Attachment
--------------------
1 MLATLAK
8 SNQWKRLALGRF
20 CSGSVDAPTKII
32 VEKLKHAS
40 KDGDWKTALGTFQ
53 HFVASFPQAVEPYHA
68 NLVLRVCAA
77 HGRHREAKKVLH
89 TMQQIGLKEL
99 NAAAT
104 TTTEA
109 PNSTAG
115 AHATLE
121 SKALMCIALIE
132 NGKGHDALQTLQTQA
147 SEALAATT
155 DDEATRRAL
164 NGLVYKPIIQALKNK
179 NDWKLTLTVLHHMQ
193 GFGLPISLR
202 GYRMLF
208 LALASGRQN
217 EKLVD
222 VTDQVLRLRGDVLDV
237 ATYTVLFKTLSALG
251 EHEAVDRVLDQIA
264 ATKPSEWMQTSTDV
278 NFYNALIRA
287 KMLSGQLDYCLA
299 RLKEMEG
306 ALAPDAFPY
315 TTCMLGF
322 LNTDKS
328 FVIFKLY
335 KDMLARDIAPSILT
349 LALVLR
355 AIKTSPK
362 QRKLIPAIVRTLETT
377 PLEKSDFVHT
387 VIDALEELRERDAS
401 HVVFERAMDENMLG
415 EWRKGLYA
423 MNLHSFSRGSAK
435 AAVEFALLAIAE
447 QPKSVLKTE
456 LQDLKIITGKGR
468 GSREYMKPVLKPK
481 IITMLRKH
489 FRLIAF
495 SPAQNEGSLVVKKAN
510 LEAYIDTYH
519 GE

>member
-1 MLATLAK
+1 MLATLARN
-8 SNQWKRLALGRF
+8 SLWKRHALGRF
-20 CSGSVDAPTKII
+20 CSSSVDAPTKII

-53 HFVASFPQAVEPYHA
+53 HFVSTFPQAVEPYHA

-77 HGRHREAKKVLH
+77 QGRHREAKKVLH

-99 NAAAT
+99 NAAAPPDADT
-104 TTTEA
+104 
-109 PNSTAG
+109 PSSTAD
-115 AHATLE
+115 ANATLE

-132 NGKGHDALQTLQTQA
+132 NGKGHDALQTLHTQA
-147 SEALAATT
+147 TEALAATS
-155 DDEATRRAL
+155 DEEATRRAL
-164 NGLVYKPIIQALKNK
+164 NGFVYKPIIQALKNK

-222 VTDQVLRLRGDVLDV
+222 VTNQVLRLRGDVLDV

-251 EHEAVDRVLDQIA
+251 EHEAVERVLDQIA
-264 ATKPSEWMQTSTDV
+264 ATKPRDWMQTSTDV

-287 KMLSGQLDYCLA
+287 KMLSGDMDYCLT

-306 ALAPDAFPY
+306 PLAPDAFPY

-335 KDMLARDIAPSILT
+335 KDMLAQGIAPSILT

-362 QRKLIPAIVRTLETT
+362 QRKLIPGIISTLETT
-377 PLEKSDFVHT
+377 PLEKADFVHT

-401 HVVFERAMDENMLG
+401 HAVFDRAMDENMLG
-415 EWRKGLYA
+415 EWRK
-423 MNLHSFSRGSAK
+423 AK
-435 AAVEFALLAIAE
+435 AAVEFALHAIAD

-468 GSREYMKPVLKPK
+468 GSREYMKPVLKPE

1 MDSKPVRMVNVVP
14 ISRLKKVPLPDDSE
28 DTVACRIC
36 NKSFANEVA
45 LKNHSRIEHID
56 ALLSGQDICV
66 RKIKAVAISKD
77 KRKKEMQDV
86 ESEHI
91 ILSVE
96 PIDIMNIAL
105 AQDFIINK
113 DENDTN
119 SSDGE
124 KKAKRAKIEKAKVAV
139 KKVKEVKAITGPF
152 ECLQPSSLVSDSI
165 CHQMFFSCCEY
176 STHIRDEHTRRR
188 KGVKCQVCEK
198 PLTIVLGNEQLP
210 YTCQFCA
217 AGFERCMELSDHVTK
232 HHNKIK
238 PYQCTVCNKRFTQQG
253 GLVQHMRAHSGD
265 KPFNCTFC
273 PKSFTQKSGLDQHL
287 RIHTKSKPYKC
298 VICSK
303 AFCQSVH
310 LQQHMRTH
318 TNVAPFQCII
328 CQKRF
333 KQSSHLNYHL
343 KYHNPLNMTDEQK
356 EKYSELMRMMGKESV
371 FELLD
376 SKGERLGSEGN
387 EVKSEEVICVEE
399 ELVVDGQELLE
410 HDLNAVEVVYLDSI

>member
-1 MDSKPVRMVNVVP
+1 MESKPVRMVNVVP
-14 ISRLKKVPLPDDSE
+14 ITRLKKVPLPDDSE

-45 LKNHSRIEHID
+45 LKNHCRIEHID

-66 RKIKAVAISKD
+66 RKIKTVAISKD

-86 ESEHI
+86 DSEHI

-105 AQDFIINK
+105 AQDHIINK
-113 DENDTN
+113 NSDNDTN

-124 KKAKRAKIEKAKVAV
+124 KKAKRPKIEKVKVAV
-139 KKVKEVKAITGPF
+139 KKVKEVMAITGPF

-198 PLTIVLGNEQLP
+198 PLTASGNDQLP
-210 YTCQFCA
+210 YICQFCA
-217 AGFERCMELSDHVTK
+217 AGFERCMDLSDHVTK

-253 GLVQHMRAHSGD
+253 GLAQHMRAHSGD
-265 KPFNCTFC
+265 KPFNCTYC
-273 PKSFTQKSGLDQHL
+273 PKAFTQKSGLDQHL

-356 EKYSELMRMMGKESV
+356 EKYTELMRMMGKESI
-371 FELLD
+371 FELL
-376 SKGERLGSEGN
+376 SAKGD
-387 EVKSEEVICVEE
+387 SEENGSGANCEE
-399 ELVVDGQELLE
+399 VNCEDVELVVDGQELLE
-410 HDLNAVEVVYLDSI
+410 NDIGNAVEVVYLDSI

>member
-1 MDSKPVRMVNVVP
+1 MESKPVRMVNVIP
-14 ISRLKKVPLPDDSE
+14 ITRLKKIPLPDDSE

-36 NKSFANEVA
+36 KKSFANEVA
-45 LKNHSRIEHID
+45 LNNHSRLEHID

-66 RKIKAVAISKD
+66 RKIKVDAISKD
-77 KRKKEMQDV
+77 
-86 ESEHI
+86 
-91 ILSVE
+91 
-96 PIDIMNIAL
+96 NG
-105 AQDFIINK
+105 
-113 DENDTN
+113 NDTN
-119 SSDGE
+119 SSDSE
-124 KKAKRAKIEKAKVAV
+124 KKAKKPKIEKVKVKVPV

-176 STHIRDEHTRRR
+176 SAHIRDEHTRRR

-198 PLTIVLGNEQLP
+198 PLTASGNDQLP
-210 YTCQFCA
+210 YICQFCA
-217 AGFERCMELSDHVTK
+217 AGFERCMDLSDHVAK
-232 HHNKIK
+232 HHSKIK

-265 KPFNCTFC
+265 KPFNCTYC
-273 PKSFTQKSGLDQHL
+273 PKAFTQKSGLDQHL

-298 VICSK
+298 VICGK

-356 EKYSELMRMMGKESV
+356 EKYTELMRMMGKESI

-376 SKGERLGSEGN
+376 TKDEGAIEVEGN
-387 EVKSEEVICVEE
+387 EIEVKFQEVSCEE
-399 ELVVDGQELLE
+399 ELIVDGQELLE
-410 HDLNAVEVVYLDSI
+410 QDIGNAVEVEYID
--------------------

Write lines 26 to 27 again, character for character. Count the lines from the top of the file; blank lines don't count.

251 EHEAVDRVLDQIA
264 ATKPSEWMQTSTDV